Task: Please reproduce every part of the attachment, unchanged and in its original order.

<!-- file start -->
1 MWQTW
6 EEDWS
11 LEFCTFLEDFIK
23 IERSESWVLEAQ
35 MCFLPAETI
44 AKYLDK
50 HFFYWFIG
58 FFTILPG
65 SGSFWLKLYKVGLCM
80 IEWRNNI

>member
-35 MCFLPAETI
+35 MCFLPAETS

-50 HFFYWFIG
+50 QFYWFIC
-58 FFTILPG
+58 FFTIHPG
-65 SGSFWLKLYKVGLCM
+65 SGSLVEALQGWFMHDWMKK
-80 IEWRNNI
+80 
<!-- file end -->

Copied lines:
1 MWQTW
6 EEDWS
11 LEFCTFLEDFIK
23 IERSESWVLEAQ
35 MCFLPAETI
44 AKYLDK
50 HFFYWFIG
58 FFTILPG
65 SGSFWLKLYKVGLCM
80 IEWRNNI

>member
-35 MCFLPAETI
+35 MCFLPAETS

-50 HFFYWFIG
+50 QFYWFIC
-58 FFTILPG
+58 FFTIHPG
-65 SGSFWLKLYKVGLCM
+65 SGSLVEALQGWFMHDWMKK
-80 IEWRNNI
+80 